Mark 16:15

"Go ye into all the world, and preach the gospel to every creature"

The New Year

Note: This is the last Bulletin of 2019. I want to wish all of our readers a very Happy Holiday Season as we anticipate the approaching New Year. And thanks to all who encourage me with your comments about the articles that I write each week.
In this final article for this year, I want us to look at the approaching New Year (if God wills). I remember as a child reading the L’il Abner comic strip; at the beginning of each New Year, they would picture the Old Year as an old gray-haired man with a long beard and bent over, and they would picture the New Year coming in as a newborn baby. We might smile at that, but there may be more truth in it than we notice. Soon, (if it is God’s plan for the world to remain) we will see the old year folded up and put away as the new year, with all of its excitement, comes in.
With the New Year, we are given a new chapter in our Book of Life here on earth. As we start, every page is blank and every page is clean. How it will look at the end of the New Year will be up to us. If God gives us the time, and we are still here at the end of 2020, how will we look back on the year? Will our Book of Life be filled with good things? Will it be patterned after the world’s standards, or will it be filled with righteousness? As we anticipate the New Year, let each of us make at least one New Year’s Resolution—that is that we will strive each day (one day at a time) to make our Book to be filled with good deeds and pleasant memories.
As we face the New Year, how many of us will be here at both the start and the end of the New Year? We have lost a number of our members in 2019. And even though we should pray for our physical health and that we might prosper in the New Year, our concentration should be chiefly upon our spiritual lives and our spiritual health. We have some that need to obey the Gospel; we have others that have wondered away and have deserted the Lord; they need to repent and come back home. It is our prayer that those reading this that have become unfaithful will reconsider the consequences of the decisions they have made. As brother Malcolm said, we should “make it as easy as possible for the lost to come home.” That seems to also be the sentiment behind what Paul said in Galatians 6:1 when he wrote, “Brethren, if a man be overtaken in a fault, ye which are spiritual, restore such an one in the spirit of meekness; considering thyself, lest thou also be tempted.” Like the father of the younger son in the parable of the lost son, we should be watching, waiting, and eager for those who have become “again entangled and overcome” with the world of sin from which they had once escaped (II Pet. 2:20-22).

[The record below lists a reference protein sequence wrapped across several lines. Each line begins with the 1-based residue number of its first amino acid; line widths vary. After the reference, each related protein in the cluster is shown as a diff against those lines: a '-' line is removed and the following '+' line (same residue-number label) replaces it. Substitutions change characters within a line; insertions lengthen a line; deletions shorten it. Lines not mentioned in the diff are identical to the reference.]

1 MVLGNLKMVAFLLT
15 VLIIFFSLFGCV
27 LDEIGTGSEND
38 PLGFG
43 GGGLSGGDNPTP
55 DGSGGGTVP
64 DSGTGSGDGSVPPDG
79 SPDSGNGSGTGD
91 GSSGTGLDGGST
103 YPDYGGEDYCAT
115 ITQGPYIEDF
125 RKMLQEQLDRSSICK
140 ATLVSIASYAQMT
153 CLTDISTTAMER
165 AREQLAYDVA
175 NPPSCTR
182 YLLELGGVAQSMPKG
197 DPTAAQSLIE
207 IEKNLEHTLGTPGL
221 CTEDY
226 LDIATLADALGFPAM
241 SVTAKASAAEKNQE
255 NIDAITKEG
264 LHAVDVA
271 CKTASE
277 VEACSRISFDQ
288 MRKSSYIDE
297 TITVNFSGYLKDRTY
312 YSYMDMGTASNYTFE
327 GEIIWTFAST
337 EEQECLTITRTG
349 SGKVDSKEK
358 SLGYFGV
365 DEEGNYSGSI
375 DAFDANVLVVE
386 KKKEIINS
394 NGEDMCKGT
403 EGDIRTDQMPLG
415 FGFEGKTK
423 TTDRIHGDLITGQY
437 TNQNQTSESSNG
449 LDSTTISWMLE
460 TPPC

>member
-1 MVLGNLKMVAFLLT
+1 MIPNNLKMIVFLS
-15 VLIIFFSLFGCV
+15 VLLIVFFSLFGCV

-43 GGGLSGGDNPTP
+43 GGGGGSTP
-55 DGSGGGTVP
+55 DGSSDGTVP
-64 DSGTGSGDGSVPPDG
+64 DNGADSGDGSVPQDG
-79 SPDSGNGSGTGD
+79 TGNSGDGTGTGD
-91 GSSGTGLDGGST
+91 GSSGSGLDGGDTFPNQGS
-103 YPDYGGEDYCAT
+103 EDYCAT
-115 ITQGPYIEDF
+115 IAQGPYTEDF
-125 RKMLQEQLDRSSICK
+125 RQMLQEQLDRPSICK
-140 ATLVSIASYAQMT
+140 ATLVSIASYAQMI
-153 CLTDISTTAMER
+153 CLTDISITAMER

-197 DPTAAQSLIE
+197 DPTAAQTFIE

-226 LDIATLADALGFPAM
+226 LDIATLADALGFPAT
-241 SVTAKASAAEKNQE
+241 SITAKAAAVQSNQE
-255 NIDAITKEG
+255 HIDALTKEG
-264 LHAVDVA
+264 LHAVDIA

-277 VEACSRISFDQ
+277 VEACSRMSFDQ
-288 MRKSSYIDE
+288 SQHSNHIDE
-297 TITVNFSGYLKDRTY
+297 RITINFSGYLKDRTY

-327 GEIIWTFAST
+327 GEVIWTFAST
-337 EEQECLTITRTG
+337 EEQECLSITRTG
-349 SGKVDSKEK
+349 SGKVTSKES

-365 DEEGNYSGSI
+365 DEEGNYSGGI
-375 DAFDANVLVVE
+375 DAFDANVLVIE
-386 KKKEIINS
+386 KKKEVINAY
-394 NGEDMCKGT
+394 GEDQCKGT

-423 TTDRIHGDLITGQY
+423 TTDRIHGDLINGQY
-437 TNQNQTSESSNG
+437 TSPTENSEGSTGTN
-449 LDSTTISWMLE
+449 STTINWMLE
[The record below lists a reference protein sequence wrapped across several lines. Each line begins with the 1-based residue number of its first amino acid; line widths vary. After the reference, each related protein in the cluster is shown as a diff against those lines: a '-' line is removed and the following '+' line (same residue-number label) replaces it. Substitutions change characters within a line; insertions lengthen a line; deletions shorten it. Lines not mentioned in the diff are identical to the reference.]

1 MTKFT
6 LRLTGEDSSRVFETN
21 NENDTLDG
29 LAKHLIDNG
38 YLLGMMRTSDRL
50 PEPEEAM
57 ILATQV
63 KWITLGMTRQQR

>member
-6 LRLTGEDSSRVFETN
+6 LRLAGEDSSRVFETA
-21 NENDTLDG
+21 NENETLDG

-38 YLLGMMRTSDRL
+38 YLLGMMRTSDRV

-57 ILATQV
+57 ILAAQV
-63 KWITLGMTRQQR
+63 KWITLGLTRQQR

As we begin the New Year, I will be beginning my 59th year of preaching the Gospel. Thanks to Northeast for putting up with me for well over half of those years. May God bless each of you as we work for the Master together in 2020!

Paul M. Wilmoth

Inventory Time

At the end of the year or at the beginning of the New Year, many businesses are known to take inventory. There may be several reasons this is done, but one of them is to determine how well they have done in the year just ended. Have they made a profit or loss? Has the business made progress or has it regressed? This is obviously a good practice. It allows the business to determine what steps need to be taken to keep the business where it should be; do corrections need to be made? Does more emphasis need to be placed on certain aspects that may be lagging behind?
If this is true in the business world, can we not make an application in the spiritual side of our lives? As we near the end of another year, we often urge all of us, as Christians, to stop and take inventory. We need to examine our lives and see if we are making progress as a Christian or have we slipped backward in our journey toward heaven? Paul urged the church at Corinth, “Examine yourselves, whether ye be in the faith; prove your own selves. Know ye not your own selves, how that Jesus Christ is in you, except ye be reprobates?” (II Cor. 13:5). And even though this is a great time for us to do this, this is something we should do often, and not just at the end of the year or the beginning of a new year.
What about you? How have you done in 2019? Have you grown as a Christian? Can you see growth in your life? Can others observe growth in your life? Are you a faithful student of the Bible? Do you “study to show thyself approved unto God”? (II Tim. 2:15). Do you “desire the sincere milk of the word that you might grow thereby”? (I Pet. 1:2). Have you “grown in the grace and knowledge of our Lord Jesus Christ” this year? (II Pet. 3:18). How have you done in building the Christian life in 2019? Read and study often how this is to be done in II Peter 1:5-10. The Christian life is always a work in progress. We are to “press toward the mark for the prize of the high calling of God in Christ Jesus” (Phil. 3:14). Are you doing that?